Tuesday, September 1, 2009

There's this constant debate between the faithful and the scientifically savvy over the belief of what created mankind and the universe we all exist in. Currently at the French-Swiss boarder there are a multitude of scientists huddled underground working on explaining the creation of our universe and also the "billionths of a second" after the earth was created by using what is called a Large Hadron Collider (LHC). The LHC is the world's biggest particle accelerator according to the LHC UK's website that is intended to, as reported in a Science Times article titled , "to accelerate protons to 7 trillion electron volts and smash them together," in order to recreate the scene and give scientist's evidence that this instance had occurred at the dawn of time.

I have been thrilled and excited by this experiment since I had first heard about it a few years ago. My interest was severely heightened as I watched an hour long documentary about the project on my flight over to Australia, in between viewings of the film Burn After Reading. Lately, I have been having long discussions with friends, family, and strangers on what really caused the creation of the universe. The idea of an intelligent designer, to me, sounds like a great deal of fiction. I have tried to open myself up to the idea that a being inconceivable to man is what led to the creation of Earth and the universe as a whole, but again it is a theory hard to wrap my mind around. With the LHC experiment that is taking place just outside of Geneva, Switzerland, it will hopefully give some on the fence of the debate a little more insight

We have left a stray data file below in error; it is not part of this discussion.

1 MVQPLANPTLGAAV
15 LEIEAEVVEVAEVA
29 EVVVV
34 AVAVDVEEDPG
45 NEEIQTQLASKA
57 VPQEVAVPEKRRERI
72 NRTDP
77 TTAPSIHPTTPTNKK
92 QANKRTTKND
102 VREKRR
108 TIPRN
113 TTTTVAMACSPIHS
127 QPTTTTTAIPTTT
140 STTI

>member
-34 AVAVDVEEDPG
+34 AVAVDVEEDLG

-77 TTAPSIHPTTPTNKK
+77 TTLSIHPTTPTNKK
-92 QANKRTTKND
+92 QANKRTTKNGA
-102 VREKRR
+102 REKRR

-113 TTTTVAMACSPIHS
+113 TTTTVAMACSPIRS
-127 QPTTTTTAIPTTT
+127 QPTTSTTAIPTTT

The LHC has made recent headlines such as the Times article, Particle Collider Will Operate, but at Half Power, where there are reports that the particle collider will begin again in November, but not at its desired speed. The collider has run into a few malfunctions in the past year after an explosion that ended up "vaporizing magnets" causing costly damages to the machine. They are hoping to have the LHC running at 3.5 trillion electron volts, and slowly increase the speed in the coming years.

Though this seems like an experiment that will take years and possibly decades to gain a substantial results, it is a project that is certainly worth pursuing. There are unfortunate doubters who are blowing ideas out of proportion. In an article in the Science Times in September last year called Suits to Halt Big Collider in Europe is Dismissed, a trial in Honolulu was tossed due to lack of jurisdiction in Europe. There was belief that the LHC could bring about the end of the world. The idea that the project would create a black hole has been shut down by safety studies. Either way, the idea seems like a bit of a stretch.

Truly these are exciting times we are living in. With such an extensive project that will hopefully be underway in Mid-November, the prospect of learning about the beginning of time as well as hopefully proving the Big Bang theory correct is enthralling. I personally believe that people should at least look at both sides even if they denounce the other. With this project and it's results, it will hopefully give people some new insight.